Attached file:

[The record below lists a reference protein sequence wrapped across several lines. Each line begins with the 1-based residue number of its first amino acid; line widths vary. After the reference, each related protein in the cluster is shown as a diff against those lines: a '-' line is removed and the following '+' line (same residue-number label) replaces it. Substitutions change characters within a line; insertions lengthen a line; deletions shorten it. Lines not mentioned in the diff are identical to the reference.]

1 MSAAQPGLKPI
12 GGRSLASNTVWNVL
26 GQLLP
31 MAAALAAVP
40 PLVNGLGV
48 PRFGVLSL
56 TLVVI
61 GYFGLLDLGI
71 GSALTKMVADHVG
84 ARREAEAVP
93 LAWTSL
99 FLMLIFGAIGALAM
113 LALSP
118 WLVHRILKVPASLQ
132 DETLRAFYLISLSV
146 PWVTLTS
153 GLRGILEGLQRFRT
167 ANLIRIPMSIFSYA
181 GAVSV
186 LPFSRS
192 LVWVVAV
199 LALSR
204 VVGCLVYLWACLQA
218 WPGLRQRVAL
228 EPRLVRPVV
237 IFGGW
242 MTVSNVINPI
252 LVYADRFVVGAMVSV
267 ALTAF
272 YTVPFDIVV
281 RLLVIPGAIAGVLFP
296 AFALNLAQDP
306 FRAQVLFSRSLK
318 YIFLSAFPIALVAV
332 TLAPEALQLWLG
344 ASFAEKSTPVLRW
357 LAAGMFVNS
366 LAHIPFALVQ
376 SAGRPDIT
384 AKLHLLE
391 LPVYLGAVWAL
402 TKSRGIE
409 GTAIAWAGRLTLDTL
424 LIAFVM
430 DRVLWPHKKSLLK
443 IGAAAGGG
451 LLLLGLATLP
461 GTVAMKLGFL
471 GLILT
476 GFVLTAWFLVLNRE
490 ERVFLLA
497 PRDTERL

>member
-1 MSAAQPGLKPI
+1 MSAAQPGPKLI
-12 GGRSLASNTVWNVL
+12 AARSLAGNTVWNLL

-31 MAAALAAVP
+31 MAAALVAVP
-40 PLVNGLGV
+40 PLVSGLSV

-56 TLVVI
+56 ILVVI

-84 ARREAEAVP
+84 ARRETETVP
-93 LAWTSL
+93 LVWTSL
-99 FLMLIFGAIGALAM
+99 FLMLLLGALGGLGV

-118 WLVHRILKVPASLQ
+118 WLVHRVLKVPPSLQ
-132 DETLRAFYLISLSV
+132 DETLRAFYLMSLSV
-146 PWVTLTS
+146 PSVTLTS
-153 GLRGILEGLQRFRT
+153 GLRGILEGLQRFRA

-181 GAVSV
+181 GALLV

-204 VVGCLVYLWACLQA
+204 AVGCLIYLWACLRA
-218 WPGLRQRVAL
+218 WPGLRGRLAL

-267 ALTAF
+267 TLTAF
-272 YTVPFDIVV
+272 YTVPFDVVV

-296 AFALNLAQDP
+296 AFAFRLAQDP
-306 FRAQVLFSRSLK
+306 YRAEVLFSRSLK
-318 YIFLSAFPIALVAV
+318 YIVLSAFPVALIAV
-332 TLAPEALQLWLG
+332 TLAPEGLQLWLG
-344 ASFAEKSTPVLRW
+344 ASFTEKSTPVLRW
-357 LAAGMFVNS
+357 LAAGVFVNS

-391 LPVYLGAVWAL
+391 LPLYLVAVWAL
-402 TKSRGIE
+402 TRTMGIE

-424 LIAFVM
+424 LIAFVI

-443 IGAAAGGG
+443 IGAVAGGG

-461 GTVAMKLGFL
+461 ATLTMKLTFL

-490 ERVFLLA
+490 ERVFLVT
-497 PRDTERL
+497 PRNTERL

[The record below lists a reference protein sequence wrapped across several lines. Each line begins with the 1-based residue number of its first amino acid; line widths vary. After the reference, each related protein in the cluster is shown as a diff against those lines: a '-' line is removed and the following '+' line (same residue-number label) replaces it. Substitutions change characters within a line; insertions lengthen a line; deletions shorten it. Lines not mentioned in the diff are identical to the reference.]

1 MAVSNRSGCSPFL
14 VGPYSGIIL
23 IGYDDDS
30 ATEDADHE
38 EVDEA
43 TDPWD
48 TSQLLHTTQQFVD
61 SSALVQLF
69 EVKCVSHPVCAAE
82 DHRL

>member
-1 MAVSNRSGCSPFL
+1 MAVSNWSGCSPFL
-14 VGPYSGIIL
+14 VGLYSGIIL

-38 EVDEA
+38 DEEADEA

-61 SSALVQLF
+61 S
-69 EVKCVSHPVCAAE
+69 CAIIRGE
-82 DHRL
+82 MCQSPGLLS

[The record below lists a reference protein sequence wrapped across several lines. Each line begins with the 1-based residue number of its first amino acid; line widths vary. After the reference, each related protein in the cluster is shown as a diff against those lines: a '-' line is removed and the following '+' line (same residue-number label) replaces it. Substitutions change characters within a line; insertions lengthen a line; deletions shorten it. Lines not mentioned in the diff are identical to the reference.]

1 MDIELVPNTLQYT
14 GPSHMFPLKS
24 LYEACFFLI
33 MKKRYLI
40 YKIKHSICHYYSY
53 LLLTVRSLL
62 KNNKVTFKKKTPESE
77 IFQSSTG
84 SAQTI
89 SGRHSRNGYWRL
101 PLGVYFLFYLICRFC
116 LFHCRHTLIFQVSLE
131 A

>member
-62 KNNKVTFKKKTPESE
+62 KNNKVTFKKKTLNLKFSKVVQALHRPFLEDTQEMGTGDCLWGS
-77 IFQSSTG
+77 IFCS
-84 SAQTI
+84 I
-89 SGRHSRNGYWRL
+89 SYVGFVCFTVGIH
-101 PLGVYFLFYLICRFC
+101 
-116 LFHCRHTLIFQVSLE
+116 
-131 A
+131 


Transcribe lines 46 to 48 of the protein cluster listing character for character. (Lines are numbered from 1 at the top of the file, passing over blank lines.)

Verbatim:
430 DRVLWPHKKSLLK
443 IGAAAGGG
451 LLLLGLATLP